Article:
• The sender’s email address is not the same as the other emails you’ve received from the retailer. Or the email address doesn’t include the retailer’s name, has extra characters or numbers, or has a URL extension that doesn’t end in .com or .net. There are country extensions to show the origin of a business located in another country. Some examples are .uk (United Kingdom), .ro (Romania), or .ru (Russia). Unless you are doing business with another country, the sender’s email address and any of the emails URLs should not include such an extension.
  • There may be clues in the subject line as well. Those asking if you remember the sender, or saying there’s a problem with your account, your account is deactivated, or you must update your account to receive a refund, should all be considered as suspicious emails. Rather than clicking on any of the links, open the retail website in a separate tab or window and check your account information. Or you can call the company instead and ask if there are any problems with your account or if they need any information from you.
  • Links opening to a sign-in or login page where you need to enter your personal information, such as your name, address, phone number, email address. These pages were likely created by the scammers.
  • Messages that require you act immediately or your account will be closed or suspended. Retailers do not send these types of requests. Customer service may ask you to call to verify information but they will not send threatening emails requesting information.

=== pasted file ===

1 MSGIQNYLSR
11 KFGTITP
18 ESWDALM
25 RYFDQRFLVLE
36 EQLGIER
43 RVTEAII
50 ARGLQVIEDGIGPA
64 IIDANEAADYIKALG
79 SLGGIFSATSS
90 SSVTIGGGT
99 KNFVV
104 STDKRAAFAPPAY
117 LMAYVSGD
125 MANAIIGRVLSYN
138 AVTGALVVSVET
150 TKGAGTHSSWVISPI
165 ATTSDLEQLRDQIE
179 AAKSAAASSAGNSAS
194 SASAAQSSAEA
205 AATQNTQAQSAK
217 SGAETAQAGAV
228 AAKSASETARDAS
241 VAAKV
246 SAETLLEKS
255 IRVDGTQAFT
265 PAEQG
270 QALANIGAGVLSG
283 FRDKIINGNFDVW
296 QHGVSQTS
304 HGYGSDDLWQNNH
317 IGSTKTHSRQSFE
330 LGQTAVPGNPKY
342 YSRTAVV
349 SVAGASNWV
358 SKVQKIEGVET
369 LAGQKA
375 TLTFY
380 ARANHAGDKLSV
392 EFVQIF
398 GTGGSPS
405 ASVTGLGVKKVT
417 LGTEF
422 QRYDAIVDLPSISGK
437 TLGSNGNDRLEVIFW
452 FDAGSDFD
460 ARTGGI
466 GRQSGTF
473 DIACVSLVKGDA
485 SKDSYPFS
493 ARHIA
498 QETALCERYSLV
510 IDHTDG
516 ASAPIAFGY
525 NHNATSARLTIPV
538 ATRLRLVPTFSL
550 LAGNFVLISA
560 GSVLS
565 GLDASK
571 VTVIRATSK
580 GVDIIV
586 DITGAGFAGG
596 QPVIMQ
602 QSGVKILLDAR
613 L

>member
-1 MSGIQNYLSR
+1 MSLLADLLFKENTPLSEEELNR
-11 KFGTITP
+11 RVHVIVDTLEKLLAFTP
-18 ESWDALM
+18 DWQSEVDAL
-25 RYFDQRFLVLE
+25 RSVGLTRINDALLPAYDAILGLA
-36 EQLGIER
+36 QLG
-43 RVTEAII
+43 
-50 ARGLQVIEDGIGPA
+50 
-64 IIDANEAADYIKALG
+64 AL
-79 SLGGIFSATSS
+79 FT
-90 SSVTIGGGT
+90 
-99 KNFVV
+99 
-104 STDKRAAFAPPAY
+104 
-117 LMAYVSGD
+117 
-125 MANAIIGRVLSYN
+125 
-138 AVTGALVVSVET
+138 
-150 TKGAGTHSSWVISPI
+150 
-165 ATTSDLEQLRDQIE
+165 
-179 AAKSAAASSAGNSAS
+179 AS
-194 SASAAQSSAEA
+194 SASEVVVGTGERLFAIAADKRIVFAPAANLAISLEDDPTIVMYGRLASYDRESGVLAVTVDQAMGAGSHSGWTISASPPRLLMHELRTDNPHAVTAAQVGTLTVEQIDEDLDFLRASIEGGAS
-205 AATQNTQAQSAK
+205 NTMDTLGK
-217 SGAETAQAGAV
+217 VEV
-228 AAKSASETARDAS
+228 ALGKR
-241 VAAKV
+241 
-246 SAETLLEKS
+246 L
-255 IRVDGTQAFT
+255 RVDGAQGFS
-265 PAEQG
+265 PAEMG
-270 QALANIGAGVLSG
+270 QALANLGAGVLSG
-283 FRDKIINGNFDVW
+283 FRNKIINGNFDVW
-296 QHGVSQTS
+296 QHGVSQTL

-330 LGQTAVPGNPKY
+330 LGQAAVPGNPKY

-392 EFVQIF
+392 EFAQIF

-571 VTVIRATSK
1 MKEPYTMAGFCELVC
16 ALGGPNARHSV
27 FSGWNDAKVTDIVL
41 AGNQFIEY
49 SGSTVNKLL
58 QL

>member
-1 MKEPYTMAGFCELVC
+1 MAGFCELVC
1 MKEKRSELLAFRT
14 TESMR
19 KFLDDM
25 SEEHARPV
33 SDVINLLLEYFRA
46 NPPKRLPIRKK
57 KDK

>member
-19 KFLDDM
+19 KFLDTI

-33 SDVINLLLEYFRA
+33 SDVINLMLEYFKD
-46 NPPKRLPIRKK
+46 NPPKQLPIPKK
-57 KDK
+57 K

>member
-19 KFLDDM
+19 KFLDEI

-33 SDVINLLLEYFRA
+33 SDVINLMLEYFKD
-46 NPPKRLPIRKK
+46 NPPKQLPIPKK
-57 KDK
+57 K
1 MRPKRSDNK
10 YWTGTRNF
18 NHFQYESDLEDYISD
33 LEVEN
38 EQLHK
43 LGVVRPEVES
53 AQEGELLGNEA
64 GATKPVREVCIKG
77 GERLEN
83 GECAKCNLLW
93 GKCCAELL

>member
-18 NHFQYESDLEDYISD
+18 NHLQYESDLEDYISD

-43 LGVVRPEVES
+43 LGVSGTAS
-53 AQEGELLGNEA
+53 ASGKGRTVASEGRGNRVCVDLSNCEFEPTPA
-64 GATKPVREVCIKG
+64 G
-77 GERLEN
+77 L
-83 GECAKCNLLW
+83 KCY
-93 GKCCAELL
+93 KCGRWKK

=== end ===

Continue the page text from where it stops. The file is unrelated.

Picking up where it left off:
• Notices that your credit card or account has been accessed by an unauthorized person and you need to respond quickly. Or there are suspicious charges on your account and you need to go into the account and check it. There typically will be a link for you to use to take you to a bogus webpage, asking for your login information.
  • Emails that contain images that seem blurry or brand logos that are do not exactly match the ones you’ve seen in previous emails. Images that are copied and pasted into phishing emails lose some of their quality. Brands use consistent color schemes and fonts in their marketing materials but a phishing attempt may not be able to exactly duplicate these.

Being aware of phishing scams and taking the time to check your emails before opening them or clicking any of the messages links will help keep your personal information from being stolen. In addition to the above steps to avoid being scammed, install antivirus software on your computer. There are many options available in a range of prices, including many free versions.

Also, keep your software, operating system, and browser up-to-date. New versions are distributed to help prevent the newest methods used by phishing emails and malicious viruses.

Phishing scams are very sophisticated and even with the best intentions you may fall victim to one. So even after following all these steps, if you do accidently click on phishing link and enter your personal information, you should 1) update all your login names and passwords, 2) scan your computer using your anti-virus software, and 3) request a fraud alert be added to your credit report to help protect your personal information.

Posted: July 5, 2017
Justin King